It’s called platform sharing, and the strategy has been going on for decades. For example, the 1960s saw the Chevrolet Chevelle, Pontiac LeMans, Buick Special and Oldsmobile Cutlass all use the same platform. Fast forward to today, and the practice is still extremely widespread.
Most describe a platform in similar terms, including things like the floor pan, drivetrain, suspension and axles. When you hear someone say that a crossover is “car-based,” that means the platform it’s built on is used by a sedan or hatchback (as opposed to a truck) in the manufacturer’s lineup. An example of this would be the Volkswagen Atlas. VW builds this mid-size SUV on its MQB architecture, which is used for many other vehicles, including the Golf and Jetta. This shows one of the major benefits of these modular platforms: flexibility. In Volkswagen’s case, it’s able to adapt dimensions like height, width and length to accommodate for larger bodies while still using the same modular platform. This kind of sharing is different from our Escalade and Tahoe example. Those cars are linked with each other to a much greater extent than our Atlas/Golf case because there’s no enlarging or shrinking going on.
Platform sharing isn’t limited to the same car company. Park the Mercedes GLA subcompact crossover next to an Infiniti QX30 and you’ll instantly see the connection. Nor is the practice limited to outward appearances. If you try to apply the logic of design to our Atlas versus Golf case, most consumers wouldn’t ever realize the two shared a platform. This shows how tricky it can be to decipher which cars in a carmaker’s lineup share platforms.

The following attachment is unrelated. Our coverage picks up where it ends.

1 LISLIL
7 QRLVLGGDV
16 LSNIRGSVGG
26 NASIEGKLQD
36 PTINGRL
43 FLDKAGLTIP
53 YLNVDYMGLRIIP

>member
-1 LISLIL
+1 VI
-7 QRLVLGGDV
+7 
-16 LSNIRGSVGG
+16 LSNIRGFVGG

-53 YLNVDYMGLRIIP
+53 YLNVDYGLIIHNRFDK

“When you commonize things you can reduce complexity which can do a few things. One of them is to reduce cost to make the vehicle and how much the parts cost because they’re shared,” Brinley said. “The other thing that can happen is you can commonize processes, the way things are put together, the order that they’re put together in a way that ultimately improves quality as things get more repetitive.”
Producing parts and chassis in higher volumes (i.e. scale) like we see in the world of platform sharing makes those vehicles more profitable. Most of the money is saved in the planning and development stages. The Center for Automotive Research explains why profit has so much to do with platform sharing: “Development of vehicle platforms is quite expensive, requiring a minimum sales threshold be achieved before engineering and equipment costs are recouped. This is a prime driver for minimizing the number of platforms in an OEM’s portfolio, and emphasizing global platforms to be able to produce the greatest number of units off common platforms and component sets.”
If a manufacturer can sell many different models of cars using the same platform, it’s going to make a profit easier than it would if every model had different bones underneath. This is especially true when the same platform is shared between pricey luxury models and more mainstream models that must strictly adhere to a specific price point. The manufacturing process becomes more cost-efficient because there are fewer differences between vehicles. Sourcing of parts and purchasing is streamlined for the same reasons as before. It’s easily summed up with the age-old phrase, “money talks.”